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Century-Long Warming Trends in the Upper Water Column of Lake Tanganyika

  • Benjamin M. Kraemer ,

    ben.m.kraemer@gmail.com

    Affiliation Center for Limnology, University of Wisconsin-Madison, Madison, Wisconsin, United States of America

  • Simon Hook,

    Affiliation NASA Jet Propulsion Laboratory, Pasadena, California, United States of America

  • Timo Huttula,

    Affiliation Finnish Environment Institute, Freshwater Centre, Jyväskylä, Finland

  • Pekka Kotilainen,

    Affiliation Finnish Environment Institute, Marine Research Centre, Helsinki, Finland

  • Catherine M. O’Reilly,

    Affiliation Department of Geography-Geology, Illinois State University, Normal, Illinois, United States of America

  • Anu Peltonen,

    Affiliation Centre for Economic Development, Transport and the Environment for Pirkanmaa, Tampere, Finland

  • Pierre-Denis Plisnier,

    Affiliation Royal Museum for Central Africa, Tervuren, Belgium

  • Jouko Sarvala,

    Affiliation Department of Biology, University of Turku, Turku, Finland

  • Rashid Tamatamah,

    Affiliation Department of Aquatic Sciences and Fisheries, University of Dar es Salaam, Dar es Salaam, Tanzania

  • Yvonne Vadeboncoeur,

    Affiliation Department of Biological Sciences, Wright State University, Dayton, Ohio, United States of America

  • Bernhard Wehrli,

    Affiliations Surface Waters Department, Swiss Federal Institute of Aquatic Science and Technology (Eawag), Kastanienbaum, Switzerland, Institute of Biogeochemistry and Pollutant Dynamics, ETH Zurich, Zurich, Switzerland

  • Peter B. McIntyre

    Affiliation Center for Limnology, University of Wisconsin-Madison, Madison, Wisconsin, United States of America

Century-Long Warming Trends in the Upper Water Column of Lake Tanganyika

  • Benjamin M. Kraemer, 
  • Simon Hook, 
  • Timo Huttula,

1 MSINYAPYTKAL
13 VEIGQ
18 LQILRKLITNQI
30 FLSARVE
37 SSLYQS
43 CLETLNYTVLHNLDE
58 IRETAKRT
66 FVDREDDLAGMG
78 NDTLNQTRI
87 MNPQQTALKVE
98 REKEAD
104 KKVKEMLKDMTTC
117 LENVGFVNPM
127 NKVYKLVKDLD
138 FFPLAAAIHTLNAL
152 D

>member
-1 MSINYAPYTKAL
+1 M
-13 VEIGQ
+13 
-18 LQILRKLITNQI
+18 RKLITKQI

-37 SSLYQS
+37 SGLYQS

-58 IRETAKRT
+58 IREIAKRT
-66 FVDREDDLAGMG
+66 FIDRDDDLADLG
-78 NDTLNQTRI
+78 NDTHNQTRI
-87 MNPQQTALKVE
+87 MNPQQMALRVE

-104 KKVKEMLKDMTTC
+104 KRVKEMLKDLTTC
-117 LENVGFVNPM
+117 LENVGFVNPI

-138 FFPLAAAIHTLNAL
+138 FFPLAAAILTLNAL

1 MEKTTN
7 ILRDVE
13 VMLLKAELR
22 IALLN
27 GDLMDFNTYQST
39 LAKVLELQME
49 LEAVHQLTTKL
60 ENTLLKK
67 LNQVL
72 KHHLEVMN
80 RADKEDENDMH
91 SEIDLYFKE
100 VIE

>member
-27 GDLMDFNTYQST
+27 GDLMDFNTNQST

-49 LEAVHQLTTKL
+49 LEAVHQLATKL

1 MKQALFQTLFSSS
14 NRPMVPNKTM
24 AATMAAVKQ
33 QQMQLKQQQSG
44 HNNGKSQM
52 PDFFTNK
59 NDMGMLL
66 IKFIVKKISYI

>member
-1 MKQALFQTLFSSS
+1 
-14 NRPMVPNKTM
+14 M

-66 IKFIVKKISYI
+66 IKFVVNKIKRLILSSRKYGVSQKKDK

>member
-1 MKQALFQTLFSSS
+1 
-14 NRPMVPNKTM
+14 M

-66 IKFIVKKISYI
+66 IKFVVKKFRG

• Pekka Kotilainen, 
  • Catherine M. O’Reilly, 
  • Anu Peltonen, 
  • Pierre-Denis Plisnier, 
  • Jouko Sarvala, 
  • Rashid Tamatamah, 
  • Yvonne Vadeboncoeur
PLOS
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Correction

30 Jul 2015: The PLOS ONE Staff (2015) Correction: Century-Long Warming Trends in the Upper Water Column of Lake Tanganyika. PLOS ONE 10(7): e0134537. https://doi.org/10.1371/journal.pone.0134537 View correction

Abstract

Lake Tanganyika, the deepest and most voluminous lake in Africa, has warmed over the last century in response to climate change. Separate analyses of surface warming rates estimated from in situ instruments, satellites, and a paleolimnological temperature proxy (TEX86) disagree, leaving uncertainty about the thermal sensitivity of Lake Tanganyika to climate change. Here, we use a comprehensive database of in situ temperature data from the top 100 meters of the water column that span the lake’s seasonal range and lateral extent to demonstrate that long-term temperature trends in Lake Tanganyika depend strongly on depth, season, and latitude. The observed spatiotemporal variation in surface warming rates accounts for small differences between warming rate estimates from in situ instruments and satellite data. However, after accounting for spatiotemporal variation in temperature and warming rates, the TEX86 paleolimnological proxy yields lower surface temperatures (1.46 °C lower on average) and faster warming rates (by a factor of three) than in situ measurements. Based on the ecology of Thaumarchaeota (the microbes whose biomolecules are involved with generating the TEX86 proxy), we offer a reinterpretation of the TEX86 data from Lake Tanganyika as the temperature of the low-oxygen zone, rather than of the lake surface temperature as has been suggested previously. Our analyses provide a thorough accounting of spatiotemporal variation in warming rates, offering strong evidence that thermal and ecological shifts observed in this massive tropical lake over the last century are robust and in step with global climate change.

Introduction

Climate change is altering the thermal characteristics of lakes worldwide, leading to a broad range of impacts on ecosystem processes [1]. Thermal characteristics of lakes directly influence water column stratification [24], water budgets, oxidation-reduction state [5], greenhouse gas efflux rates [6,7], and organismal metabolic rates [8]. Despite recognition that climate change has important direct and indirect effects on lake ecosystems, monitoring of long-term thermal changes in lakes remains limited.